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Use of Magnetic Tomography Technology to Evaluate Dowel Placement
Verifying the accuracy and reliability of MIT Scan-2 was one of the main objectives of this study. The manufacturer-specified measurement tolerances for MIT Scan-2 are as follows:
The above values are the observed maximum variations, not standard deviations. The standard deviations are approximately one-third of the values listed above. Tests were conducted to verify these values and also to determine the conditions under which the specified levels of accuracy are valid.
The following series of tests was conducted:
Based on the test results, the overall standard deviation of the measurement error and the confidence interval of MIT Scan-2 results were determined.
Most of the laboratory testing was conducted at the MnRoad facility. MnRoad constructed a slab with slots and simulated joints cut into the test slab (Figure 7) for this study. The dowels were placed in the slots at various depths and orientation. Measurements were then taken using MIT Scan-2 and compared to manual measurements. The slots provided a stable platform for holding the dowels in place during hand measurements and during MIT Scan-2 testing (Figure 8). For example, shifting the rail, rather than moving the dowel bar, ensured that the orientation of the dowel bar remained constant throughout the series of testing that was conducted to evaluate the effects of side shift.
Repeated measurements were taken with the test sample fixed in place to verify the reproducibility of the MIT Scan-2 test results. Both the rail and the test sample were left undisturbed through each series of tests. For each series, 10 repetitions of measurements were taken. The results of these tests are summarized in Table 1. As reported by MIT GmbH, the range of random variations in the test results does not exceed 2 mm (0.08 in.) on repeated testing.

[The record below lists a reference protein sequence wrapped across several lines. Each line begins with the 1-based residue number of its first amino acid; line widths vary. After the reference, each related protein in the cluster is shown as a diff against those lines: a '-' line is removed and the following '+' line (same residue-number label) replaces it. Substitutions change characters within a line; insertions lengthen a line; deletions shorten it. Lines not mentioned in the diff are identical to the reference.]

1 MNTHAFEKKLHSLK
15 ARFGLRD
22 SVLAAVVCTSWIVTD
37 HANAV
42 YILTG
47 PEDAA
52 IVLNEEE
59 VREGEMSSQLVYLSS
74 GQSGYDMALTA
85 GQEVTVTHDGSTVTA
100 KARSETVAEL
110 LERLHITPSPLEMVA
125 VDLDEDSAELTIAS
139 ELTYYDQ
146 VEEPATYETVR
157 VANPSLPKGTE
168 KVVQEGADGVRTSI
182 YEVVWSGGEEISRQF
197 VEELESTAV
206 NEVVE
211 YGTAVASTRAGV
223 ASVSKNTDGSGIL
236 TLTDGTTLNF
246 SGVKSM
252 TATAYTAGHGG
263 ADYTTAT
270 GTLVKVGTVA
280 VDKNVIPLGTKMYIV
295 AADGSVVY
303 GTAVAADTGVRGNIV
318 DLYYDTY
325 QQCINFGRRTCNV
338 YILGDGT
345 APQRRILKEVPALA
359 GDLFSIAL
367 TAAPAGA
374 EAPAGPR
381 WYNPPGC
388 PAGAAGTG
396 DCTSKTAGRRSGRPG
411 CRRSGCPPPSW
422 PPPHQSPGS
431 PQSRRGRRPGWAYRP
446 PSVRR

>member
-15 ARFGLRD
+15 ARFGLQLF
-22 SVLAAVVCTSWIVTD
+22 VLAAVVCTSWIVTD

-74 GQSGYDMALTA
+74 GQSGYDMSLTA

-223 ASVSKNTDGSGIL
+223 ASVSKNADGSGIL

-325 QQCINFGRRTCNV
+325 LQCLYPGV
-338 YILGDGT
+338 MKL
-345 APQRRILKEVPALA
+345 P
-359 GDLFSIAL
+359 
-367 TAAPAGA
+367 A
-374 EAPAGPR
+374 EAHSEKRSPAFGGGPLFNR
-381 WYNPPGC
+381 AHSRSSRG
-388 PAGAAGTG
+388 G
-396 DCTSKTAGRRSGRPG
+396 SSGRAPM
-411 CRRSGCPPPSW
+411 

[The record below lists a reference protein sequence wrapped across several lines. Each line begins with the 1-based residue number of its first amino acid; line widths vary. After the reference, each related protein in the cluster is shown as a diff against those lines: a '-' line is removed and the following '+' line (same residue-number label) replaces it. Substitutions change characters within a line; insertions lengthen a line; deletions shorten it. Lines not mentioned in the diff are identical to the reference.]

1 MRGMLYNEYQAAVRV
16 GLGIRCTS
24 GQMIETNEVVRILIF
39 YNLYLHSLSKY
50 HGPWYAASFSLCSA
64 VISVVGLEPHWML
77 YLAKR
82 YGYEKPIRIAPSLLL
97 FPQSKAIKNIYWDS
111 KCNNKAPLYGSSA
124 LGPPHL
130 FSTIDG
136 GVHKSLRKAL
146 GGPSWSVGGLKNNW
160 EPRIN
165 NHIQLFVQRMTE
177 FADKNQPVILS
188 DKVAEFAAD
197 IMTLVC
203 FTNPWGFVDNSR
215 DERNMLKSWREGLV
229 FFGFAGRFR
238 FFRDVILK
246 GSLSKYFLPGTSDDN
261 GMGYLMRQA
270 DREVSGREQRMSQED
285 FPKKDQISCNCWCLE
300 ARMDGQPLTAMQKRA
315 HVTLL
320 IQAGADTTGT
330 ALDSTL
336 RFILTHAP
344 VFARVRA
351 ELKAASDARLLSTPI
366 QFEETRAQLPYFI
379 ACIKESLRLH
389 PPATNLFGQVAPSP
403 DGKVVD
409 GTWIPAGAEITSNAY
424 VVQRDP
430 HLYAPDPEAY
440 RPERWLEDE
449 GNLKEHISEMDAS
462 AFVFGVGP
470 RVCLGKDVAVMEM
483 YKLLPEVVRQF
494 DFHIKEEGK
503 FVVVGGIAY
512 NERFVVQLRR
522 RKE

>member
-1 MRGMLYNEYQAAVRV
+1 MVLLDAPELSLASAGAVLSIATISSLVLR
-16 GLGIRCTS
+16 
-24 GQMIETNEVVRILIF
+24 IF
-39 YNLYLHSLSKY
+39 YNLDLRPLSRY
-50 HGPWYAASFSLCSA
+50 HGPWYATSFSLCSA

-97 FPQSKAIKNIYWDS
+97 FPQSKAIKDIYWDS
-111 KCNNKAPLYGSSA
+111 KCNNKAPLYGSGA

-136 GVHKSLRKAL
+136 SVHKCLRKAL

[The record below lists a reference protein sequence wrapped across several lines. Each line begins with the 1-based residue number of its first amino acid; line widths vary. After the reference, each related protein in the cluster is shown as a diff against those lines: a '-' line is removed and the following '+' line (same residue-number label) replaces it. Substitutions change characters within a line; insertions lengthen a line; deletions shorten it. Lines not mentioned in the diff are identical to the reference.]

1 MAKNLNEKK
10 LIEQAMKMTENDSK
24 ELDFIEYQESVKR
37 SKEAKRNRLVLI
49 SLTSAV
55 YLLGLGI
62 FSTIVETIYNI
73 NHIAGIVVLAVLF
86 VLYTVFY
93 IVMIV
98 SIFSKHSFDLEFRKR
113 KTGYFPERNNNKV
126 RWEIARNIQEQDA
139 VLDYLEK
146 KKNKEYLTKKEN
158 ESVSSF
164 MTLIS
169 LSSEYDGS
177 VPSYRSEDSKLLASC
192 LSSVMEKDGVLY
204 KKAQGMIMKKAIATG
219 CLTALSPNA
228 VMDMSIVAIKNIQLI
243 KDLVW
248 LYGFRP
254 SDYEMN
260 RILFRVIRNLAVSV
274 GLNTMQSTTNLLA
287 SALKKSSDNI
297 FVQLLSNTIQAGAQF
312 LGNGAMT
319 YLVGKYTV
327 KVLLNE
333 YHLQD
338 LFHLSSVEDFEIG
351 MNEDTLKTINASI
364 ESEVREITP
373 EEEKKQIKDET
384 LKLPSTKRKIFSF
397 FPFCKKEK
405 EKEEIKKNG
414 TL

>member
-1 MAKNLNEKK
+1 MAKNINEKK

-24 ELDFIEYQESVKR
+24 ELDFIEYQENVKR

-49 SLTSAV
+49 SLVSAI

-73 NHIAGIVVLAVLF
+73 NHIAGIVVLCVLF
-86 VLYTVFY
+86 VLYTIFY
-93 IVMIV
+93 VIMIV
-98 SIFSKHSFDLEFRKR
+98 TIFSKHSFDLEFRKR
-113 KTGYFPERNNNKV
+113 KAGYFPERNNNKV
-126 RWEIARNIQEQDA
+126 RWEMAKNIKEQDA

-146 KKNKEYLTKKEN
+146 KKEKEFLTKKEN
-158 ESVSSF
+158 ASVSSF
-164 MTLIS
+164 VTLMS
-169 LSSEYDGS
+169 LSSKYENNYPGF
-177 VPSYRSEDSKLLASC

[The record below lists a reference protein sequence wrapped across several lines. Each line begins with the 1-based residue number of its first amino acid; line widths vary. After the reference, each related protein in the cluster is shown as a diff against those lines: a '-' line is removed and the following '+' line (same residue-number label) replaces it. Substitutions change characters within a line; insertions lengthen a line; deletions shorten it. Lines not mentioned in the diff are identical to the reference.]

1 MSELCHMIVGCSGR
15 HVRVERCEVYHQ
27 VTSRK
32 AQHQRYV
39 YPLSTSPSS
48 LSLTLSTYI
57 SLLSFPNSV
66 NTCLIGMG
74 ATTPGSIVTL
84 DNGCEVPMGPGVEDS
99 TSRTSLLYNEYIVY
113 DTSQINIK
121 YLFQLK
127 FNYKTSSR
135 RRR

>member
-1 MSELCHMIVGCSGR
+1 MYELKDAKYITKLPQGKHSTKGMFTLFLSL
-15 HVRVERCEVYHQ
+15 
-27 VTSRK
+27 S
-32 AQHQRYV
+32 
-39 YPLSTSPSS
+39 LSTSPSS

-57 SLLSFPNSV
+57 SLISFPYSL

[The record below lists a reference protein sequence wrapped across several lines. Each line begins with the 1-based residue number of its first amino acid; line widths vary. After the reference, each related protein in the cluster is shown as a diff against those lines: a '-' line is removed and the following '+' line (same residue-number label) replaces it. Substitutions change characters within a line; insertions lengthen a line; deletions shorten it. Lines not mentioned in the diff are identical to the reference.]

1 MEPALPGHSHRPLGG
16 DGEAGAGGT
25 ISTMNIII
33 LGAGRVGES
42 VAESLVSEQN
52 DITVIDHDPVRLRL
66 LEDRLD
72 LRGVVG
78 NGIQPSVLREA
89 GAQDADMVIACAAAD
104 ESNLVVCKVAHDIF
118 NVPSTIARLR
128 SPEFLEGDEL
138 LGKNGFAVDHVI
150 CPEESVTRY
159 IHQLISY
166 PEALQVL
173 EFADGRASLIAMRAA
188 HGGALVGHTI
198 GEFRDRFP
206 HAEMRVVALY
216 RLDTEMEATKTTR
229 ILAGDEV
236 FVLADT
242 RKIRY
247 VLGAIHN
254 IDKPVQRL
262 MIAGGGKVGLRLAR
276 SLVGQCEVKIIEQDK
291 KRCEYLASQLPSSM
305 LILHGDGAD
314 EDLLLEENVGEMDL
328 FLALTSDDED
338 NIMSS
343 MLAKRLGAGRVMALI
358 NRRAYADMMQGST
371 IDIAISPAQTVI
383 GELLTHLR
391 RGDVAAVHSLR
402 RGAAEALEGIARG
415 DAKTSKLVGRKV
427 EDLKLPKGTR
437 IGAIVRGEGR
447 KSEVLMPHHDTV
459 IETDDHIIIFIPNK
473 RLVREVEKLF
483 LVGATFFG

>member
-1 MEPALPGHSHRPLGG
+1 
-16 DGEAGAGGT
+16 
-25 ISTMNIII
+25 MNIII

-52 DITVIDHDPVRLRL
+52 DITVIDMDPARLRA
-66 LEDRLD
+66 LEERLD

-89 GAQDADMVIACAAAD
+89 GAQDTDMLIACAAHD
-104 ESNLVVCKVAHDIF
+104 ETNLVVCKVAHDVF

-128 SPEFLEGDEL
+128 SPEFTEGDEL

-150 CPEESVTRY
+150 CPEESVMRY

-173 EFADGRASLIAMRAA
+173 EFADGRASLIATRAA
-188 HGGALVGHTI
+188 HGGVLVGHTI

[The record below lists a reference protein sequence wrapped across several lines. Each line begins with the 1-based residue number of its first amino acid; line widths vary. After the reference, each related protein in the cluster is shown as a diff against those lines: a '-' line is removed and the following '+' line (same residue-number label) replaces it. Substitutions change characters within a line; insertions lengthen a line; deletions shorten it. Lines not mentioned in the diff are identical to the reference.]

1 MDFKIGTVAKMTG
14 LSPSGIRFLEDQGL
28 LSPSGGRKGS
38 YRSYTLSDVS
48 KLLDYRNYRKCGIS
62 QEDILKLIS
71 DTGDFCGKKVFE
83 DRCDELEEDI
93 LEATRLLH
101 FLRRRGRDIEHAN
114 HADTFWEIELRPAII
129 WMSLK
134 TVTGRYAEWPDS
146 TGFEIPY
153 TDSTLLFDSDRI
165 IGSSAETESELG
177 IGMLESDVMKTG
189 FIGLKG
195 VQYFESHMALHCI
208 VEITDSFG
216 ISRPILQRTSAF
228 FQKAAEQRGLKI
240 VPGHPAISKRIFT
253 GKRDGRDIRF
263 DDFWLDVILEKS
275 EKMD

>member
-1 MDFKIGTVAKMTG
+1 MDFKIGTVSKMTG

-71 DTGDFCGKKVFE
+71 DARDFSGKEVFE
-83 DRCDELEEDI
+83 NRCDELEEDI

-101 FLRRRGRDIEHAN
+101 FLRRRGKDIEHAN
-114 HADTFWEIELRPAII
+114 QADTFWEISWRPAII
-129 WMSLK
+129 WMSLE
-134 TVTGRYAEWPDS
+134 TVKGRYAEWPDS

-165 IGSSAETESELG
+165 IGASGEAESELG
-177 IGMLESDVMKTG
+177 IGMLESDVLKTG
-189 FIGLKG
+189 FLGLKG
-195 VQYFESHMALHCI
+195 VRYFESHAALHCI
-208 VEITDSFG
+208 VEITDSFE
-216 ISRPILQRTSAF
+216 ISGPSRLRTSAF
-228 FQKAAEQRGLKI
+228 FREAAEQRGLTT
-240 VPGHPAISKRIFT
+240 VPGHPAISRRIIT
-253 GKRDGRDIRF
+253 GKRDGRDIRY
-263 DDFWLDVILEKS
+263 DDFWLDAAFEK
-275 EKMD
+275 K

Because MIT Scan-2 operates on an electromagnetic field, the presence or absence of nonconducting material does not affect the results. This characteristic of MIT Scan-2 has several important practical implications, including the following:
Several tests were conducted to verify that MIT Scan-2 test results are unaffected by the cover material and the presence of water. The dowel slots in the test slab were filled with aggregate and/or water for this test, shown in progress in Figure 9. The results are summarized in Table 2 for the test using the aggregate cover and in Table 3 for the presence of water. The results are within the repeatability error of MIT Scan-2.
Further evidence that the cover material does not affect MIT Scan-2 results is provided in the results of a field test conducted by the Ontario Ministry of Transportation, in which pavement joints were exposed after scanning to verify MIT Scan-2 results (Figure 10). The results from this test are summarized in Table 4.
The relatively large error in the depth results may be attributable to the effects of variations in the composition of the dowel bar metal. The variation in dowel length also affects the depth results, but dowel bar lengths typically do not deviate by more than 6 mm (0.2 in.) from the nominal length, and the resulting error from this source is less than 1 mm (0.04 in.). According to MIT GmbH, variations in metal composition can cause more significant errors. The key factor is the carbon content, which may not be controlled in low-cost steel and may vary from steel mill to steel mill. The error in absolute depth has a negligible effect on the alignment results, because the alignment results depend mainly on the ratio of the signal amplitudes, not the absolute signal strength. Hardware and software enhancements included in the MIT Scan-2 compensate automatically for the effects of variations in metal composition.
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